There is currently no official Canadian position on third molar extraction. However, in 2010 the federally funded Canadian Agency for Drugs and Technologies in Health (CADTH) published a report on prophylactic third molar extraction through its Health Technology Inquiry Service (now known as the Rapid Response Service).2 The CADTH report concluded that “…there is currently insufficient evidence supporting or refuting the practice of prophylactic removal of asymptomatic third molars” (emphasis added). It bears noting that even though the independent assessments of CADTH as well as those done in Australia, Belgium, Sweden and the UK, evaluated the same research on which the AAOMS based its conclusions in favour of extraction surgery, none of these reports interpreted the evidence as being strong enough to advocate for prophylactic extraction.2,13,15,26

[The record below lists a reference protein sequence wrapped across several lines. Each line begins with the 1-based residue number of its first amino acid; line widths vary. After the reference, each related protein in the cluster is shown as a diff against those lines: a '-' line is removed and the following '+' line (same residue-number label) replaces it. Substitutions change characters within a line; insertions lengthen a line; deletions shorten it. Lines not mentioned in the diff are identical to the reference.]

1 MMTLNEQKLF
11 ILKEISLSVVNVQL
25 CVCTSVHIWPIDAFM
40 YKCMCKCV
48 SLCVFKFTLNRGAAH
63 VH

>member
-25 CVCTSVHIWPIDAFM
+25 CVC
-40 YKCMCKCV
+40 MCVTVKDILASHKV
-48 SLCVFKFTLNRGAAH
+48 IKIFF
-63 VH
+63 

In Canada, federal coverage of third molar extractions through various programs (e.g., policies of Canadian Forces Health Services, Veterans Affairs Canada, Public Service Health Care Plan, Correctional Service Canada and the Non-Insurable Health Benefits program) are variable. However, where federal coverage exists, impacted third molars must pose sufficient risk, as assessed by an oral health professional, to necessitate removal. Provincial and territorial coverage of third molar extraction also varies; in cases where coverage is provided it is typically limited to children, seniors and low-income residents.

Risks posed by impacted third molars may be exaggerated